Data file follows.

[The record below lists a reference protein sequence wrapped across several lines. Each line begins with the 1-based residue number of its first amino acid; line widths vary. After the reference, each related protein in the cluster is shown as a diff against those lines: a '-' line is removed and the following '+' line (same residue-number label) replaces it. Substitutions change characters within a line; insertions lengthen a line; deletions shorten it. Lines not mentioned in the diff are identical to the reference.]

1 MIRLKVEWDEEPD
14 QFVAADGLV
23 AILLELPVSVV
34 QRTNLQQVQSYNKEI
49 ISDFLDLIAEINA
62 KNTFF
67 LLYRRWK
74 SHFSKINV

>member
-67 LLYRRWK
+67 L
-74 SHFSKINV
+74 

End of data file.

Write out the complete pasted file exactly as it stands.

[The record below lists a reference protein sequence wrapped across several lines. Each line begins with the 1-based residue number of its first amino acid; line widths vary. After the reference, each related protein in the cluster is shown as a diff against those lines: a '-' line is removed and the following '+' line (same residue-number label) replaces it. Substitutions change characters within a line; insertions lengthen a line; deletions shorten it. Lines not mentioned in the diff are identical to the reference.]

1 MIRLKVEWDEEPD
14 QFVAADGLV
23 AILLELPVSVV
34 QRTNLQQVQSYNKEI
49 ISDFLDLIAEINA
62 KNTFF
67 LLYRRWK
74 SHFSKINV

>member
-67 LLYRRWK
+67 L
-74 SHFSKINV
+74 